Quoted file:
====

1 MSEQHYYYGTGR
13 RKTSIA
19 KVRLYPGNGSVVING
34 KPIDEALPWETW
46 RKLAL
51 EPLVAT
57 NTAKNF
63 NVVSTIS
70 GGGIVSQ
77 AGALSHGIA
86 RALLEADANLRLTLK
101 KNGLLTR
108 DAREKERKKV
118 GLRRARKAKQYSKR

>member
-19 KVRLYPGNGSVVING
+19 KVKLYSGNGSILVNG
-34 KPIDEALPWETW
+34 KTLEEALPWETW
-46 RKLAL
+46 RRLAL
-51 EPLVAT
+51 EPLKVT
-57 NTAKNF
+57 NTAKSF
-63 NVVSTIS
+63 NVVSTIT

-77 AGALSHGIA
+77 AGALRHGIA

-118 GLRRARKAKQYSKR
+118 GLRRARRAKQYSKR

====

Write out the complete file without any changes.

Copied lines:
1 MSEQHYYYGTGR
13 RKTSIA
19 KVRLYPGNGSVVING
34 KPIDEALPWETW
46 RKLAL
51 EPLVAT
57 NTAKNF
63 NVVSTIS
70 GGGIVSQ
77 AGALSHGIA
86 RALLEADANLRLTLK
101 KNGLLTR
108 DAREKERKKV
118 GLRRARKAKQYSKR

>member
-19 KVRLYPGNGSVVING
+19 KVKLYSGNGSILVNG
-34 KPIDEALPWETW
+34 KTLEEALPWETW
-46 RKLAL
+46 RRLAL
-51 EPLVAT
+51 EPLKVT
-57 NTAKNF
+57 NTAKSF
-63 NVVSTIS
+63 NVVSTIT

-77 AGALSHGIA
+77 AGALRHGIA

-118 GLRRARKAKQYSKR
+118 GLRRARRAKQYSKR